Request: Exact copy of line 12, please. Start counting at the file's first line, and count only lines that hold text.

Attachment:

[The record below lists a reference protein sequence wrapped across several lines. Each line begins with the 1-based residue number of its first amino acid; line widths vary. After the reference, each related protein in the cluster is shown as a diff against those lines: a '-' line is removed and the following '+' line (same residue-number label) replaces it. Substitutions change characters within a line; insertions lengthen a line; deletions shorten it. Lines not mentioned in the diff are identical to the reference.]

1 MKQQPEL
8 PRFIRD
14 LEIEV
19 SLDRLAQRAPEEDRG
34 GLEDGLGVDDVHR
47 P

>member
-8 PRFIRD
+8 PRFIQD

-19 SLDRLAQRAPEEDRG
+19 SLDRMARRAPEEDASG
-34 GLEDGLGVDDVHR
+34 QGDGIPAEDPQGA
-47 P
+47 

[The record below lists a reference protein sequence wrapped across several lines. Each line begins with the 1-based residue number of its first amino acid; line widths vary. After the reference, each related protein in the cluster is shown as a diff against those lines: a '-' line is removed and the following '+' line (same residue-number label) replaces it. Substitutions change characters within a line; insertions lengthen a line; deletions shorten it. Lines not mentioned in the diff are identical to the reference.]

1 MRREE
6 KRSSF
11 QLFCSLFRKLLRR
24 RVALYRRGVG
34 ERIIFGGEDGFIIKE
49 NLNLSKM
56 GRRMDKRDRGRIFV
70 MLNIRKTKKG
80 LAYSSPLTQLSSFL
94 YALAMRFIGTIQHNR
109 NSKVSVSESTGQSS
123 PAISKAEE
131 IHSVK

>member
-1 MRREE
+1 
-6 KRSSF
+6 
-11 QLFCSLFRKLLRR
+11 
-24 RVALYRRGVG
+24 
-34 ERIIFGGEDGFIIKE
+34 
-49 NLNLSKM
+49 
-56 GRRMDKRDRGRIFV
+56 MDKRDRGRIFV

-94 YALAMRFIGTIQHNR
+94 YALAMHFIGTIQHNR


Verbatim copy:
+19 SLDRMARRAPEEDASG